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From Canada to Ecuador: Our Road to the Gentle Island and Beyond

05 December, 2016 12:48  Erin Erin

Our Road to the Gentle Island and Beyond

Hullo, I’m Danica, just a regular woman (to be honest I still call myself a girl!) from Canada who has stumbled across a pretty amazing life. I worked in the field of finance and accounting for a good part of my life, as well as being a published poet and novelist. I tend to describe myself as a timid adventurer, but I’m getting braver, the more adventures I go on with my husband. Our general philosophy is that life is short and we should do as much as we can, while we can. This idea has led us to our crazy South American adventure. While we’ve sacrificed a lot to be doing what we’re doing, it’s well worth it.

1.    Why did you move abroad?
A broad? She was in our way…okay, bad joke, but I felt compelled to say it anyway. Seriously, our thirst for travel seems to run unchecked and we wanted to travel further afield, having seen a good part of Europe, Canada and the US. So we decided to make the leap to South America, as we had only visited once and wanted to see more. Our base in Cuenca, Ecuador allows us easy (and less expensive) access to both South and Central America.

2.    How do you make a living?
My husband is retired and I’m mooching off of his pension. I also write novels, but that doesn’t provide a strong income stream. I have done a bit of English tutoring, but that has been more for the experience than the pay and it also helped me improve my Spanish.

3.    How often do you communicate with home and how?
Our family complains about not hearing from us enough, and we always say that the line goes both ways. We keep in touch via phone (we have a Magic Jack) and email mostly, and sometimes we Skype. Emails are sent out weekly and Skype is usually only once a month or so. Of course, Facebook is handy as you can keep up with what’s going on with people daily.

4.    What's your favorite thing about being an expat in Cuenca, Ecuador?
Truthfully, I’m not crazy about the word expat, as Canada will always be my home. We see ourselves more as travelers, but we love the freedom that comes with life abroad. (Ah, there she is again!) We can take as long as we want to enjoy our breakfast, go wandering where we will and generally don’t have anyone or thing to answer to. Being here has also helped us learn a second language and the people are fantastic. The weather is also a bonus, there’s only about a 7 degree (Celsius) temperature variation between the seasons and we’ve dumped all of our winter clothes. We’re also a stone’s throw from a large national park called El Cajas that offers endless trails for hiking and enjoying the Andean wilderness.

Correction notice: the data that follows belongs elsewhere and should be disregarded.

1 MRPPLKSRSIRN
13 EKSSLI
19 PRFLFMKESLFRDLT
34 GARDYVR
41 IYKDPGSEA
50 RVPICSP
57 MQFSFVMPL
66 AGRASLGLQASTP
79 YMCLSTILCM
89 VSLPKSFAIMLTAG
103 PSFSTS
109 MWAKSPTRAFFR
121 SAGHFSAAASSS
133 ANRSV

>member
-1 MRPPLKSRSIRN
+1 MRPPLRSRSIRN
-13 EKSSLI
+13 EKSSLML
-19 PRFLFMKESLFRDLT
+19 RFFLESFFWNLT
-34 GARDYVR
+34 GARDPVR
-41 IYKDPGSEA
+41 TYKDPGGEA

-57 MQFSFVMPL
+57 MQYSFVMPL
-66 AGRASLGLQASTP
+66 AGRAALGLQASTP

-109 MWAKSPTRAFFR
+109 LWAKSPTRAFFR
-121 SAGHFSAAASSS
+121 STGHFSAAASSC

5.    What’s the worst thing about being an expat in Cuenca, Ecuador?
If I have to choose something it would be the foreignness of it all. While we have a pretty good grasp of the language now, we still stress out when we need to deal with problems. There are some days where you just don’t want to deal with it – the language, the culture, the not knowing, but we usually get over it fairly quickly. We’ll also never be mistaken for locals, so you have to get used to sticking out like a sore thumb and having shop keepers panic when you enter the store, because they assume there is going to be a communication problem. That’s always half amusing and half daunting. It’s also hard to be living on the US dollar. When we first arrived it was trading at about 97 cents to the Canadian dollar; today it’s at 74 cents. OUCH!! Beside that, everything here is pretty great.

6.    What do you miss most?
Outside of family and friends, we miss the wide selection of international food that we enjoyed in Vancouver. While the food scene here is constantly changing and new things are being introduced all the time, Cuencanos aren’t exactly daring with their food choices. That’s not to say that the food here isn’t good, you just don’t get the incredible selection of foreign flavours that are on offer in Vancouver and other cities with multicultural influences.

7.    What did you do to meet people and integrate in your new home?